On December 11th I joined the dozens who gathered at the Rosowskis' house in Garland to celebrate Sue's life, but before I arrived I went with friends to the Germantown Cemetery where Sue is buried. I slowly got out of the car, gathering a hanky and my camera, and I walked up the hill to the gate. It was cold, but not too cold, and the sun was bright. I looked around at the bare trees, the rolling hills, and the brilliant sky.
I was reminded of the Cather Seminar class tour to Red Cloud in 1991. Sue brought us to the Cather prairie, and after we wandered a bit as a group, she insisted that we separate and walk alone through the grass. I was amazed by the strong rolling hills, by the sounds of insects, by the clarity of the air, and by the fact that I was there at all. The day before the class trip my mother was hospitalized. I called Sue to tell her I was too upset to go to Red Cloud. Sue, patient as always, listened. Then she urged me to go, saying that it would be good for me to be with the Cather group and to get away from the worrying. Finally, she asked me to go. I reluctantly agreed. Throughout the trip the next day Sue kept checking in with me in very gentle and subtle ways. She didn't push me to talk, but she wanted me to be there in Red Cloud. When I walked alone on the prairie, I was so glad I had followed her advice-that I had come along on the class trip.
I felt that same way when I walked into the Germantown Cemetery. However, as I approached the grave, the freshly turned soil and Sue's name on the stone left me choked. Like everyone else, I wanted Sue there-alive-and I knew that could never happen. There are so many things I still want to tell her (I got my promotion, Sue! Thanks for encouraging me to apply for it.), so many questions I want to ask (Are there any connections between Abraham Lincoln and Cather?). I have relied on her advice and approval for so long that it is hard to accept that she is dead.
I first met Sue when I went to Nebraska in 1988 to begin my Ph.D., and within one week of having met her, I asked her to chair my dissertation committee. She excitedly agreed, and from that moment I knew I had found the support that would see me through to my degree, which I earned in 1994. I can honestly say that Sue is responsible for so many of the things I enjoy in my life: she made me a better teacher through example and direct instruction; she taught me how to write when I worked on my dissertation; she helped me to create opportunities to connect with other Cather people when I went to her in 1990 and asked her if there was a Cather Colloquium and she said no but that I should start one; she said yes when I suggested that the Cather Colloquium should have a newsletter (which turned out to be The Mowers' Tree, and for six years under Sue's guidance I wrote and edited the newsletter, mimeographed the copies, and addressed each envelope); she helped me prepare when I had job interviews, including the one that landed me my job at Harper College; she encouraged me and my partner when we were considering adoption, and now our daughter is two years old and another baby is expected later this year. Sue taught me so much. I mention these things-my promotion and my daughter-not in the spirit of self-approval but because Sue is responsible for encouraging me to take risks and to be open to new possibilities.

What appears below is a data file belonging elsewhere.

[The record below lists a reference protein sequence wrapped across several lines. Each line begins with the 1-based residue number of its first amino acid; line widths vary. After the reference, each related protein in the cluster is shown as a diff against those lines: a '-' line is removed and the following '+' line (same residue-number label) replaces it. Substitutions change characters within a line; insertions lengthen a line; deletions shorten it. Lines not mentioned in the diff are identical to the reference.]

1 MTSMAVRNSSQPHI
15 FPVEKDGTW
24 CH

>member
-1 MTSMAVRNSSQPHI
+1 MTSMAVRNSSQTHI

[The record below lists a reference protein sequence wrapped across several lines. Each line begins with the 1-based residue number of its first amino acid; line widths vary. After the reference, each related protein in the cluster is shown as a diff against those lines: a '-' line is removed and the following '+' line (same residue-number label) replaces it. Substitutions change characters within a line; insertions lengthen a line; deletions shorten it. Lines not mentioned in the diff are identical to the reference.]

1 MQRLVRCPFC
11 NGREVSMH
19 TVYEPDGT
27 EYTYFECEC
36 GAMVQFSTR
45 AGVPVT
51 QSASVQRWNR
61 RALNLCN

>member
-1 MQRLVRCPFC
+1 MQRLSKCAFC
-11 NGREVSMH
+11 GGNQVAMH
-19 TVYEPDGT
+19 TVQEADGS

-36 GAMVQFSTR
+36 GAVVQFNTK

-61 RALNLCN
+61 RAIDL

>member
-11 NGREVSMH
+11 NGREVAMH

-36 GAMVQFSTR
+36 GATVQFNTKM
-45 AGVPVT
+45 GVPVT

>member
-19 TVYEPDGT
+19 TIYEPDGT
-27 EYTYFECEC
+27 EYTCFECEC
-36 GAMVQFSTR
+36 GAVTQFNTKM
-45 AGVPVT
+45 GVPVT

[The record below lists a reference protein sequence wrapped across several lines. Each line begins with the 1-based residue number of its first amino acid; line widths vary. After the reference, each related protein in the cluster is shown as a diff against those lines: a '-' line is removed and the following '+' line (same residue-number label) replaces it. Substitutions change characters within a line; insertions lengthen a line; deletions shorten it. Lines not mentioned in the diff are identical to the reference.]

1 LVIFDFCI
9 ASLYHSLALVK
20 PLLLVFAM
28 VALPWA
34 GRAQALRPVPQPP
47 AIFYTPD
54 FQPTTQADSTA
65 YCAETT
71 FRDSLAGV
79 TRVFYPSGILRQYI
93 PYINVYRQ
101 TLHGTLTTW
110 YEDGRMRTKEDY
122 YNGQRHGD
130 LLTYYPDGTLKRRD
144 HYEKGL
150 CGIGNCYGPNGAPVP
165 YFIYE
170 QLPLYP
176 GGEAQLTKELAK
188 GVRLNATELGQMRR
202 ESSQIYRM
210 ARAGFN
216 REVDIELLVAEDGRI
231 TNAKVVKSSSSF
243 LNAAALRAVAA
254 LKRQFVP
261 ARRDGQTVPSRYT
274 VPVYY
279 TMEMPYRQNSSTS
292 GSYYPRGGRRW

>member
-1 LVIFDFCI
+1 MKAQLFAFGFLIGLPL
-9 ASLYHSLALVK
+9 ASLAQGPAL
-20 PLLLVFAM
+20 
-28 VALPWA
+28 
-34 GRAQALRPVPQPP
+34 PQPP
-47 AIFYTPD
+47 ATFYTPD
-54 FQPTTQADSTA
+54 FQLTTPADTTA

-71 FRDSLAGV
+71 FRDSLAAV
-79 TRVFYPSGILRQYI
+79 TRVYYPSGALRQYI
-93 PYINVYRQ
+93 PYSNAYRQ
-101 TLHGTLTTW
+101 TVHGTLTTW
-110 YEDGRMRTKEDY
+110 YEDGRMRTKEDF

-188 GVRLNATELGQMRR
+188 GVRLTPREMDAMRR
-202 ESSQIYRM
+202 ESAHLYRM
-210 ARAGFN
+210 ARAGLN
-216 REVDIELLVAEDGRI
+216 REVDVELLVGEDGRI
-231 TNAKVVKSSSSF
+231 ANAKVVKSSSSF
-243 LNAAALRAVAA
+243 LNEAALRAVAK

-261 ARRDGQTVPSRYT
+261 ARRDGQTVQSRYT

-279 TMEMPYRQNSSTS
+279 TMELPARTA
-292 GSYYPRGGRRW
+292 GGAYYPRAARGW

On December 11, 2004, as I stood at Sue's cemetery, I realized that Sue is still teaching me. The memorial service, the Rosowskis' open house, even Sue's grave were, in many ways, her gifts to us. The service on December 10th that Jim Rosowski so lovingly put together gave us a chance to celebrate Sue's life and to share our deep-felt grief. It gave me comfort to see so many old Cather friends and UN-L associates as we visited over a Cather-themed meal in the church. I especially enjoyed looking at the photos that were out on the table by the door. I studied them, seeing Sue in that familiar khaki skirt and a crisp white blouse with her turquoise necklace; I can hear her walking down Andrews Hall wearing that outfit, her pumps tapping on the floor. At the memorial service surrounded by those who knew and loved Sue, particularly her students, I surrendered the grief that I had been holding.
Sue's tombstone is perfect-from the quotation from "Neighbour Rosicky" (we, her students, sometimes called Sue "Neighbour Rosowski") to the beautiful etching of the Rosowskis' Colorado cabin. In my will I ask to be cremated; I don't want a grave. At the Germantown Cemetery, however, I was profoundly grateful that Sue has a grave, that there is a place we can go, a place that so appropriately reflects Cather and Sue. After my sobbing slowed down at the cemetery, I kissed my hand, and I touched that kiss to Sue's name. I whispered her name, told her I loved her and that I was so sorry she wasn't here. Then I sat next to her tombstone and thanked her for her many gifts.